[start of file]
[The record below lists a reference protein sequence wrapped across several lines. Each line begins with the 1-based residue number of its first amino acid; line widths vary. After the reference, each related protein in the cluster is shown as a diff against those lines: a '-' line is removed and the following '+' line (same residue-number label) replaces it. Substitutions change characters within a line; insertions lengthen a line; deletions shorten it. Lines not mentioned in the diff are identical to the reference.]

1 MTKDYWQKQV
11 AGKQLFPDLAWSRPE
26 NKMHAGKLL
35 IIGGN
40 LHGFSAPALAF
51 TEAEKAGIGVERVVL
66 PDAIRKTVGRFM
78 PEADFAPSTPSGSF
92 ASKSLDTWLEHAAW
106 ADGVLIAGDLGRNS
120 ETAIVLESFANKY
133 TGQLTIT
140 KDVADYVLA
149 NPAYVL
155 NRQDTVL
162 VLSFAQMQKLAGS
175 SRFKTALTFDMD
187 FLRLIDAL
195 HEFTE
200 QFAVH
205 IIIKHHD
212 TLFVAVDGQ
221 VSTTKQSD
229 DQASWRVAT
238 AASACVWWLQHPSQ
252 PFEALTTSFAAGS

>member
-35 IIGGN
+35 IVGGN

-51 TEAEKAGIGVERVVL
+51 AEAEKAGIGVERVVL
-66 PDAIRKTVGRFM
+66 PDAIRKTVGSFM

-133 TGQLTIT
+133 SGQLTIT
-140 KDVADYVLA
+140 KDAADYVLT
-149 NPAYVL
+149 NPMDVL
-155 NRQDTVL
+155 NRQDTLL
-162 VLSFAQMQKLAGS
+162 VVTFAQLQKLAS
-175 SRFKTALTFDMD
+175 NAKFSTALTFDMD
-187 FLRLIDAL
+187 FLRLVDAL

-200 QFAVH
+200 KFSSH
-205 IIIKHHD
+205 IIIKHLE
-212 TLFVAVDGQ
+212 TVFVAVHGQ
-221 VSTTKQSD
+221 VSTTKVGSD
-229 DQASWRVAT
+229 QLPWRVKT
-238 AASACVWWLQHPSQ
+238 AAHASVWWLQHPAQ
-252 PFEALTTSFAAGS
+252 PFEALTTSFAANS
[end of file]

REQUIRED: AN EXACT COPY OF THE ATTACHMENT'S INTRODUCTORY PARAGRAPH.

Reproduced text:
[The record below lists a reference protein sequence wrapped across several lines. Each line begins with the 1-based residue number of its first amino acid; line widths vary. After the reference, each related protein in the cluster is shown as a diff against those lines: a '-' line is removed and the following '+' line (same residue-number label) replaces it. Substitutions change characters within a line; insertions lengthen a line; deletions shorten it. Lines not mentioned in the diff are identical to the reference.]